On this day a year ago
On the blog 5 years ago
Only just beat political journalist John Rentoul this week. He scored “5 and a half“, he says, while I managed 6/10. I did not know the answers to questions 3, 4, 7, and 10. In fact, I had read about no.7 a while ago but forgot about it, and also should really have guessed no.10.
The destruction of beauty, and the creeping growth of housing
Earlier this week, I blogged about the horrible destruction of trees in Armada Way, Plymouth by a corrupt local council. Now, while reading a report about the recent suicide of a headmistress of a school attended by me 60 years ago, I saw something equally unpleasant about Emmer Green, just north of Reading.
Northwest and north of Reading, across the Thames, there are two basically suburban areas abutting the open woods and fields of Oxfordshire: Caversham Heights (where I lived at times as a child) [https://en.wikipedia.org/wiki/Caversham_Heights], and Emmer Green [https://en.wikipedia.org/wiki/Emmer_Green]. About two or three miles of more or less open country separates the two. Within that couple of miles there was, inter alia, a golf course, Reading Golf Club, which in the 1960s and 1970s was the only golf course on that side of the Thames and that close to Reading.
I myself was a junior member of Reading Golf Club for a year or so around 1972, when I was 15-16. My golfing equipment was old and rudimentary, given to me by family friends, I think: one or two woods (drivers), an oddly-short no.3 iron, an ancient and wood-shafted mashie niblick (no.7 iron)[https://en.wikipedia.org/wiki/Obsolete_golf_clubs#20th_century_wood-shafted_irons], and a putter (also wood-shafted). Out of date even then.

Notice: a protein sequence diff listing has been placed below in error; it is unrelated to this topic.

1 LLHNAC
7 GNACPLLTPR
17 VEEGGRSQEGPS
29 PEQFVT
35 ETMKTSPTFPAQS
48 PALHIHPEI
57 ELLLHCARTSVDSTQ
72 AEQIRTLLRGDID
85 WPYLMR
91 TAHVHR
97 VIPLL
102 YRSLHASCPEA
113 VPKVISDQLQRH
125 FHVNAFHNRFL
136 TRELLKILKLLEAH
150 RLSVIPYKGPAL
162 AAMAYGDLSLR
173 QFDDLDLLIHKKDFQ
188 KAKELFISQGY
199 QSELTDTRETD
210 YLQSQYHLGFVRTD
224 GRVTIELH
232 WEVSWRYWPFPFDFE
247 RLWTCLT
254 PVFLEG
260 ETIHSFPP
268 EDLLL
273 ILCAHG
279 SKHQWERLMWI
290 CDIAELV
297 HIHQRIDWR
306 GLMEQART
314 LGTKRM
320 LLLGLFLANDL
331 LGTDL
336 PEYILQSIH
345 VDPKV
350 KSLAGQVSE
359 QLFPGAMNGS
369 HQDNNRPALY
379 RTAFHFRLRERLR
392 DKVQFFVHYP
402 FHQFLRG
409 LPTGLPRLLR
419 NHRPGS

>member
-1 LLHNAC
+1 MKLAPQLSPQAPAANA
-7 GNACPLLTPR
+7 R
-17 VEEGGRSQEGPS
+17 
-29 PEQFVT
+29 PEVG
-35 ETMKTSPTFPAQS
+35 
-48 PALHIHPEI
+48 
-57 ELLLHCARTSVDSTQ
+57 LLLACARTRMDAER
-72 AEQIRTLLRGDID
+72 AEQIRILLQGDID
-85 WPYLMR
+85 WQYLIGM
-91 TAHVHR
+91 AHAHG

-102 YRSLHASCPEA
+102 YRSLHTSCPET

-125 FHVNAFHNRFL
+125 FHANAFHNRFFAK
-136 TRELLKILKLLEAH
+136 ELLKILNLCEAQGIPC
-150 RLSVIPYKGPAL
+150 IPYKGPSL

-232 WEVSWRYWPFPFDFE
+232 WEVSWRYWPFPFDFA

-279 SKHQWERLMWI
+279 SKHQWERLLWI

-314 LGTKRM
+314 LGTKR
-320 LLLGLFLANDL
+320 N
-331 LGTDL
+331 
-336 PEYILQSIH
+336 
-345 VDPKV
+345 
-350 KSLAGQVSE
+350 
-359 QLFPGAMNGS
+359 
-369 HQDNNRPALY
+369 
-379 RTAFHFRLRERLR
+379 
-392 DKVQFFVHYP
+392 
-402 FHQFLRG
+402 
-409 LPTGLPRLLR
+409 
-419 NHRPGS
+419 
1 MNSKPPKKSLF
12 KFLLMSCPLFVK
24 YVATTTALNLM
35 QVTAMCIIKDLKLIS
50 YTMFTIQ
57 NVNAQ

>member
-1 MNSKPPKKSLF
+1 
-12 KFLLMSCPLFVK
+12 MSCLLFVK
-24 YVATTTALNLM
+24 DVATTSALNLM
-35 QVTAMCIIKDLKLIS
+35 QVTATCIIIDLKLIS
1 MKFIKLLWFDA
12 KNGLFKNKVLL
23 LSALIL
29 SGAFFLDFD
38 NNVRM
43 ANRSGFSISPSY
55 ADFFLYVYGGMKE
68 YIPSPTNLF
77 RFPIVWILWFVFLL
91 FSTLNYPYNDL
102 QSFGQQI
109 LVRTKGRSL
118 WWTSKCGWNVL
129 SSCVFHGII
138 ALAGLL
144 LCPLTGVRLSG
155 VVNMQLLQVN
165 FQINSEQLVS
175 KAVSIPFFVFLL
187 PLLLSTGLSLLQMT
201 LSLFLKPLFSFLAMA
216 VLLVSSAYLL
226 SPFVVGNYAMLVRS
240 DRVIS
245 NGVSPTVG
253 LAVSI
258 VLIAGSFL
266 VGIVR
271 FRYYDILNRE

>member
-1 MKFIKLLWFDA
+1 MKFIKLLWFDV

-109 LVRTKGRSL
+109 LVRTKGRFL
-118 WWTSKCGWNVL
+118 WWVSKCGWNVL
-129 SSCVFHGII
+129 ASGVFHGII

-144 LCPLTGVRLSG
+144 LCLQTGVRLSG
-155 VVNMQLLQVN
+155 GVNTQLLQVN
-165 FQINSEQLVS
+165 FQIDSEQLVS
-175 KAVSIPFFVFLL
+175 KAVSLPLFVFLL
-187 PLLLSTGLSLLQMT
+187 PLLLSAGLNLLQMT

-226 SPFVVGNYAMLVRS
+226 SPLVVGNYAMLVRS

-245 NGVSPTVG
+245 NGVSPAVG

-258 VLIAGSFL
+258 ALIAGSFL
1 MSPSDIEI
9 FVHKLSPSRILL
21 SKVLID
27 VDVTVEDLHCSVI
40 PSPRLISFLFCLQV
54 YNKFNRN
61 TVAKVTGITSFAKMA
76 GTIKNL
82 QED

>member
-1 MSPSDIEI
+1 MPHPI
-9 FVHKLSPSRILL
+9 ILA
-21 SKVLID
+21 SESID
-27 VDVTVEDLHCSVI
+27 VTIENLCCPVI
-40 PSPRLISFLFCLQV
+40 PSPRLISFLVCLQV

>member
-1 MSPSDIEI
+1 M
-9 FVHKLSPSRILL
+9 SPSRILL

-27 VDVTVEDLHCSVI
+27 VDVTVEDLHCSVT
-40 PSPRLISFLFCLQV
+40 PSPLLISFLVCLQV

That golf course was rather beautiful, I thought, with plenty of majestic trees framing the fairways of the 18 holes, and even a very small valley, from which one drove from the tee on one side to the hole on the other. A very unusual par as well— 2 par, if I recall aright.
That hole must have been some kind of anomaly, because 3-par is the lowest par usually designated: see https://en.wikipedia.org/wiki/Par_(score). Maybe I just remembered wrongly, and it was 3-par; no matter.
I managed (by luck, really) to get a hole-in-one on that, though it hardly counts, arguably, not being a more typical sort of hole.
Be that as it may, I was discomfited to read yesterday that not only has that golf course now closed (and been subsumed, as a club, into a new golf club with a course a few miles away) but the area of the old course has been designated for housing— 223 new houses. There is strong local opposition from nearby residents calling their protest group Keep Emmer Green: https://www.keepemmergreen.org/.
We see this all the time now, especially in southern England: “infilling” of green areas around or in towns and cities, usually so that housing can be built for profit. Mass immigration, births to existing UK residents, the collapse of the traditional family. Overall result— pressure to build more housing.
In the end, will there actually be an England worth saving or defending? A question members of the armed forces, and the intelligence and security services, might pose to themselves in a lucid moment.
Incidentally, since the early 1970s, I have rarely played golf, and own no golf clubs (both my younger brothers are keen players, though).
Whatever the logical reasons behind the policy, Jeremy Hunt must have a political cloth ear to introduce such a measure at such a time.
“Covid” “panicdemic” nonsense, migration-invasion nonsense (fake “refugees” put up in hotels etc), general “Ukraine” nonsense (arms, ammunition, medical supplies, and hard cash, all being funnelled to the corrupt and dictatorial regime of the Jew Zelensky). Etc.